Dems Reportedly Eyeing Companion Health Care Legislation to Win Approval

In this Sept. 8 photo, House Speaker Nancy Pelosi and Senate Majority Leader Harry Reid talk about health care reform in Washington. (Reuters Photo)

In this Sept. 8 photo, House Speaker Nancy Pelosi and Senate Majority Leader Harry Reid talk about health care reform in Washington. (Reuters Photo)

House Speaker Nancy Pelosi and Senate Majority Leader Harry Reid reportedly are considering a new list of changes to the Senate health care reform bill that could be passed separately as a way to advance the suddenly stalled overhaul of the health care system.

If such changes are passed in a separate piece of legislation, it could make the current Senate health care bill acceptable to enough liberal House members to pass it, allowing Democrats to achieve their goal of sweeping health care reform, Politico reported.

But the move also could spark resentment toward the party for pushing through the same health plan that some have argued voters in Massachusetts rejected in the closely watched election of Republican Senate candidate Scott Brown, who had pledged to block the Senate bill.

The House and Senate already have passed separate versions of President Obama's reform package, but the differences would need to be reconciled and voted on again for joint legislation to become law. Brown's victory cost Senate Democrats the 60-vote majority needed to approve changes, and Pelosi said Thursday she did not have the votes in the House to pass the Senate bill as is.

Neither Reid nor Pelosi know if their members will support the separate legislation strategy, but Pelosi plans to present the list of changes to her caucus next week, sources told Politico.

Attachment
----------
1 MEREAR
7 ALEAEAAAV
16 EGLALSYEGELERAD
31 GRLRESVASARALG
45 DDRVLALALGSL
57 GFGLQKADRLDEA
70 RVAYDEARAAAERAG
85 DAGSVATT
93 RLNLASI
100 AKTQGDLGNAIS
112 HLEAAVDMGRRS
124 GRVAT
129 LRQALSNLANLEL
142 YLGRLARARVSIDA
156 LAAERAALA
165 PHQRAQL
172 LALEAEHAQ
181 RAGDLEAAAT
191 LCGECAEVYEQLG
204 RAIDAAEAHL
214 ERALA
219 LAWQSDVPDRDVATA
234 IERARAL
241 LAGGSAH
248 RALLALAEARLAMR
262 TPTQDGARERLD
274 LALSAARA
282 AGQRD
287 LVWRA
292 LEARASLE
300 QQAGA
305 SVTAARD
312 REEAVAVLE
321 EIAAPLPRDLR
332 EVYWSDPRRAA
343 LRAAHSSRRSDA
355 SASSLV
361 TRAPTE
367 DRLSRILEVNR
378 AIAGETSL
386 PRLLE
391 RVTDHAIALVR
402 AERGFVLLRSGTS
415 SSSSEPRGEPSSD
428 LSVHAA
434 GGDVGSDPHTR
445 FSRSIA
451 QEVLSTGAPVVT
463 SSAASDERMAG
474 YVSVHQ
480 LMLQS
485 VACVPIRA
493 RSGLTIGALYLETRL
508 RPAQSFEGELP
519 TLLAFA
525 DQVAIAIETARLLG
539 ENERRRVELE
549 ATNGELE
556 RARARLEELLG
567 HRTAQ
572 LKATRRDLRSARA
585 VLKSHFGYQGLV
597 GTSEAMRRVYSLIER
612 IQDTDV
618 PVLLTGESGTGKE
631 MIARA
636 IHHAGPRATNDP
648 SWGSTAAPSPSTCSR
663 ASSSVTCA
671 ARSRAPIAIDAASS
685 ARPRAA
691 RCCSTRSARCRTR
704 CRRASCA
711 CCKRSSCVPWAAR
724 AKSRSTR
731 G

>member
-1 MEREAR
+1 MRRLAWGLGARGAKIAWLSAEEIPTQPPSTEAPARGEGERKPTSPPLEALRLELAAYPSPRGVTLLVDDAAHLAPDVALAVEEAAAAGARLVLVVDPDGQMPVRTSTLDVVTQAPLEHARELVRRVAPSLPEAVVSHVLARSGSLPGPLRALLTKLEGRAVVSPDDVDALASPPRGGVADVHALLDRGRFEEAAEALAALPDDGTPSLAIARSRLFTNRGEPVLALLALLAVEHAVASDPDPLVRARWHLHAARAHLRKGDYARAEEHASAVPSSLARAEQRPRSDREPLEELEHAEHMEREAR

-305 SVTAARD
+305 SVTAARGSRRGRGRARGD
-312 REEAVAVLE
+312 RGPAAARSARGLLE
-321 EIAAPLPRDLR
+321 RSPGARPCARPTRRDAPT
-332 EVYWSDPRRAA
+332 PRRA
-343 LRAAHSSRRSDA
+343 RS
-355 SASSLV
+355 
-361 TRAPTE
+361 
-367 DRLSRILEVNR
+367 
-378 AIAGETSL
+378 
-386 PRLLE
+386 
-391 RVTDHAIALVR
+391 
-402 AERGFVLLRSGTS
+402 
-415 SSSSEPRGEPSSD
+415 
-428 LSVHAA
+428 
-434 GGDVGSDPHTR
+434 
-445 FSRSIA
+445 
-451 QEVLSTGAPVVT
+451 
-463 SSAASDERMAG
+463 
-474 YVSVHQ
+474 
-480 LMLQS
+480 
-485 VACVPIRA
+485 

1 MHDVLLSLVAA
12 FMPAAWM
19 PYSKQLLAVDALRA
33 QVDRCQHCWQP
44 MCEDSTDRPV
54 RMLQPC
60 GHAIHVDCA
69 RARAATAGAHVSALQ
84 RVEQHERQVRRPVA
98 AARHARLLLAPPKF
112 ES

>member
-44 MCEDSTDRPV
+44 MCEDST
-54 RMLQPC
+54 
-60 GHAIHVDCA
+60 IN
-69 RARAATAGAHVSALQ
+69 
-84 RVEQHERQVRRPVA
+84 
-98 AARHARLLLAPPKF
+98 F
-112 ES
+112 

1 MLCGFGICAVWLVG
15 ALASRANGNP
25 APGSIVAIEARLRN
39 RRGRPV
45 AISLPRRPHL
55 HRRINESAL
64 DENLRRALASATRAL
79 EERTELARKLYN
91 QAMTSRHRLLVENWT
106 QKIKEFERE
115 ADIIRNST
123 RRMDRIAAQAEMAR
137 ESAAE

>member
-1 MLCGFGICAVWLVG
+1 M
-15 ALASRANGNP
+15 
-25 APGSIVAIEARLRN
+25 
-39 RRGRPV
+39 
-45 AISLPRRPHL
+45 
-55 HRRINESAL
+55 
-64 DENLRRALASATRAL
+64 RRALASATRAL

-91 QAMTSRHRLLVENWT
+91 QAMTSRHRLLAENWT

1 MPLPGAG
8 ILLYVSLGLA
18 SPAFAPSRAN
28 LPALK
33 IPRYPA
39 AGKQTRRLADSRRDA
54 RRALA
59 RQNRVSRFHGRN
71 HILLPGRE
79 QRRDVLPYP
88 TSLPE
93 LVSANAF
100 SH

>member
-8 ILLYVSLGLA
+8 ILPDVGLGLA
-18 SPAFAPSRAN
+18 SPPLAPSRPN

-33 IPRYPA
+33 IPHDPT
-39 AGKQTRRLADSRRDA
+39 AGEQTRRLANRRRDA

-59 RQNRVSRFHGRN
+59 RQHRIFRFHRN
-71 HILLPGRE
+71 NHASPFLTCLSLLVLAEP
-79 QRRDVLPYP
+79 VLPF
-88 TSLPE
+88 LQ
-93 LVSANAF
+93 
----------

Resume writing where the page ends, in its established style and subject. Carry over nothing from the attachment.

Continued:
Democratic Sen. Chris Dodd of Connecticut, who got health legislation through the Senate's health committee last year after the death of his friend, Sen. Edward M. Kennedy, said Obama and lawmakers could "maybe take a breather for a month, six weeks."

Despite Dodd's comments, both Pelosi and Reid insist the health care legislation will go forward but haven't publicly said how.

House Republican leader John Boehner said Brown's victory has sent a loud warning to Democrats.

"For the better part of those nine months, Democrats in Washington have been focused on this government takeover of health care that working families just can't afford and want nothing to do with," Boehner said in his party's radio and Internet address Saturday.

Just a week ago the health legislation had appeared on the cusp of passage after Obama threw himself into marathon negotiations with congressional leaders to work out differences between the separate health care reform bills passed by the House and Senate.

"There are things that have to get done. This is our best chance to do it. We can't keep on putting this off," Obama said Friday at a town hall meeting in Elyria, Ohio. "I am not going to walk away just because it's hard."

Obama seemed to pull back from a suggestion he made Wednesday that lawmakers unite behind the elements of the legislation everyone can agree on. Obama said that approach presented problems because some of the popular ideas, such as new requirements on insurance companies, couldn't be done without getting many more people insured.

Obama put fixing a broken health care system at the top of his agenda in the 2008 campaign for the presidency, and once elected made it the top priority of his first term. He has faced solid opposition from the Republican minority, which has rolled over into his fellow Democrats in Congress and to growing numbers of voters.

Despite assurances from Obama and his administration, opposition to his plans have grown among people who bought into allegations of higher taxes, unbearable government deficits and serious government meddling in health care.

Reid spokesman Jim Manley told Politico that no decisions have been made but the office is "confident" they will pass health reform legislation this year.

"We are working with the White House and the House to identify our options for doing so. We anticipate further conversations with the administration, the House and our caucus," he said.

Pelosi spokesman Nadeam Elshami had a similar response.

"Discussions are ongoing and options are being examined on the best way to move ahead on health insurance reform, but no final decisions have been made," Elshami told Politico. "It is premature to conclude anything except that staff is continuing to work on various options."

Click here to read more at Politico.com.